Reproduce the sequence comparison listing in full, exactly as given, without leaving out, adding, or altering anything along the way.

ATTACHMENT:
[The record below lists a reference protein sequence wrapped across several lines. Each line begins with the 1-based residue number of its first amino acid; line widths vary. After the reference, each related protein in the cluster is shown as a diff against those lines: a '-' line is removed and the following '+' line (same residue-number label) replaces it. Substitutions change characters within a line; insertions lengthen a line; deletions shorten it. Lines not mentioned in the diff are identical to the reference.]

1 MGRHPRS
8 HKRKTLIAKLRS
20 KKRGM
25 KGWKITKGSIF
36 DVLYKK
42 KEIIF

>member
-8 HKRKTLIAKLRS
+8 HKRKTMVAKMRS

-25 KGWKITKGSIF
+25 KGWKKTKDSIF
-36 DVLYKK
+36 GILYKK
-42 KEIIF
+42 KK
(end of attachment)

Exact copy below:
[The record below lists a reference protein sequence wrapped across several lines. Each line begins with the 1-based residue number of its first amino acid; line widths vary. After the reference, each related protein in the cluster is shown as a diff against those lines: a '-' line is removed and the following '+' line (same residue-number label) replaces it. Substitutions change characters within a line; insertions lengthen a line; deletions shorten it. Lines not mentioned in the diff are identical to the reference.]

1 MGRHPRS
8 HKRKTLIAKLRS
20 KKRGM
25 KGWKITKGSIF
36 DVLYKK
42 KEIIF

>member
-8 HKRKTLIAKLRS
+8 HKRKTMVAKMRS

-25 KGWKITKGSIF
+25 KGWKKTKDSIF
-36 DVLYKK
+36 GILYKK
-42 KEIIF
+42 KK